How to find someone by email address in 5 steps?

Let’s face it, we hate email spammers like the next email account-owning person. Even worse when we don’t know who they are and we cant unsubscribe. This article talks about how to track down users by email address, find them, their old accounts, checkout website hidden emails, and get a little revenge. We’ve spoken about our dislike for email spammers previously. Consider this article an extended version of advice.

Every day we receive so many emails, personal, work-related, and random Viagra emails that, quite frankly, is pretty ridiculous. However, there is one aspect we dislike more than random email spammers: email scammers. I’m not talking about random emails from Nigeria (apologies for generalizing) who claim to be the king. I’m talking about the phishing emails almost exactly like the organization they are pretending to be. That’s a new kind of low, and we don’t like that kinda thing.

Finding someone by email online using reverse email lookup and email tracing
Finding someone by email online using reverse email lookup and email tracing

For those that may find statistics interesting, in 2019, 293.6 billion emails were sent and received daily. In 2020, this grew to 326.2 billion per day, and the projected number for 2021 is an astonishing 364.4. It doesn’t take a genius to see the rapid growth. What is significant is the jump in projected numbers for 2021. No doubt that has something to do with a relatively minor worldwide pandemic, perhaps.

What’s included?

This article will cover 5 steps of finding someone by email address. It covers standard reverse email tools, tracking scammers to their houses, finding hidden emails in websites, Google Dorking, and hacked data dumps. It will also cover some of the lesser-known techniques used by private investigators.

Other Information on finding emails

For those driven online readers, we have discussed other techniques for finding people online with limited information. I summarise them here, in case they take your fancy:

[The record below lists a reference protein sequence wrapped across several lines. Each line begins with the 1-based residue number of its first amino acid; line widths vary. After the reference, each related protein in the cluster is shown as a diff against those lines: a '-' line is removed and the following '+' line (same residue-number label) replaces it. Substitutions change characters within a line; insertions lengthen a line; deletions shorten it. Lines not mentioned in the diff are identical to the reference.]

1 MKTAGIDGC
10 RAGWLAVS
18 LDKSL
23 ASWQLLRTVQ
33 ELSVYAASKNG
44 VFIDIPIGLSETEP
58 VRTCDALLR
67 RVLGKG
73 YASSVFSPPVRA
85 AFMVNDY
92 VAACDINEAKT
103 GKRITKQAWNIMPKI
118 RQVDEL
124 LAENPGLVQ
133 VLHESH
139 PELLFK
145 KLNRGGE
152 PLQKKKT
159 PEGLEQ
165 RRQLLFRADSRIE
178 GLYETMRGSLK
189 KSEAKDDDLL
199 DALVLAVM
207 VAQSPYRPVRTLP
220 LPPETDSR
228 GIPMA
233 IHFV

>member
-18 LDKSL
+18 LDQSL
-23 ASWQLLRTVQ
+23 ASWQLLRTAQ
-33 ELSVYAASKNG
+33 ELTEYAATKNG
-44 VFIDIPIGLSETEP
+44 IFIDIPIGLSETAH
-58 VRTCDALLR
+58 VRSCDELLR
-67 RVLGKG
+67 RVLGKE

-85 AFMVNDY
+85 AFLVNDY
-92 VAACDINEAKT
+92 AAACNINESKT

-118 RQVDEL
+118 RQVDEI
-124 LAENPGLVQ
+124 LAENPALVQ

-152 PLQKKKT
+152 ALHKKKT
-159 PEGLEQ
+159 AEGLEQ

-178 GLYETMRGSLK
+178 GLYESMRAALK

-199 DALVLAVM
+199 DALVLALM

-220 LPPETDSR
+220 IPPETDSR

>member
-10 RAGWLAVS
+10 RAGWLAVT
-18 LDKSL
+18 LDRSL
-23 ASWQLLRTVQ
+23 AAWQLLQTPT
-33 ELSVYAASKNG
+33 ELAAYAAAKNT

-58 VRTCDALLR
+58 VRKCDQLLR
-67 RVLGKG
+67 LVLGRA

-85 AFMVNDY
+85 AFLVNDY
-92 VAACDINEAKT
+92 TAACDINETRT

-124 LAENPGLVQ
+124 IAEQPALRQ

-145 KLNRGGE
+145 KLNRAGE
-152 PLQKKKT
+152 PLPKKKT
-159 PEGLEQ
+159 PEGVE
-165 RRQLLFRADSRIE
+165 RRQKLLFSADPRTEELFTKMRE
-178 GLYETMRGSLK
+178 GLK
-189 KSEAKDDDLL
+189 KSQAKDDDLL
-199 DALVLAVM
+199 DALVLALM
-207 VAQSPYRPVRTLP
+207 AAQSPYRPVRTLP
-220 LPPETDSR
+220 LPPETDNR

As you can see, we have a vast array of learning materials for you. If you continue reading, we’ll hopefully encourage you to track down those scammers and perhaps keep them up at night. Perhaps you’ll find their base of operation from our article!

Find Someone using a Reverse Email Lookup

What is a reverse email lookup? You may be on a journey, trying to find out who owns an email, and come across this term. You will no doubt come across various sites claiming they can do this…if you just hand them some money. Or, instead of money, they may want your life history and you’re mother’s maiden name. Those of you persuaded to do this are likely full of bitterness now. Yes, we know, most of them don’t work.

Reverse Email Lookup will find someone online by just an email. There are various types of reverse lookups, and each one will utilize a slightly different technique and search for a unique dataset. Whether a service is charged or free does not typically reflect the effectiveness of the search (be warned!).

For those not totally embedded with OSINT communities, you may not have seen this term much. A reverse email lookup tools are applications that track down the identity of who originally registered the email address. It can also uncover information on social networks or dating sites that the email may be associated with.